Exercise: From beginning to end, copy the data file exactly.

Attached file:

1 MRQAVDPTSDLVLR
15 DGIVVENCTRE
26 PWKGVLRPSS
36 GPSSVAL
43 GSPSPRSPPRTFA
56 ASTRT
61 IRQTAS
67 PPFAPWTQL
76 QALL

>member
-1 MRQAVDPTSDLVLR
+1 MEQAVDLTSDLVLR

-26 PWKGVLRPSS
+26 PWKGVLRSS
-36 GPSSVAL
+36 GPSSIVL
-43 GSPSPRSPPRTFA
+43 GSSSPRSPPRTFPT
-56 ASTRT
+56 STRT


1 MRQAVDPTSDLVLR
15 DGIVVENCTRE
26 PWKGVLRPSS
36 GPSSVAL
43 GSPSPRSPPRTFA
56 ASTRT
61 IRQTAS
67 PPFAPWTQL
76 QALL

>member
-1 MRQAVDPTSDLVLR
+1 MEQAVDLTSDLVLR

-26 PWKGVLRPSS
+26 PWKGVLRSS
-36 GPSSVAL
+36 GPSSIVL
-43 GSPSPRSPPRTFA
+43 GSSSPRSPPRTFPT
-56 ASTRT
+56 STRT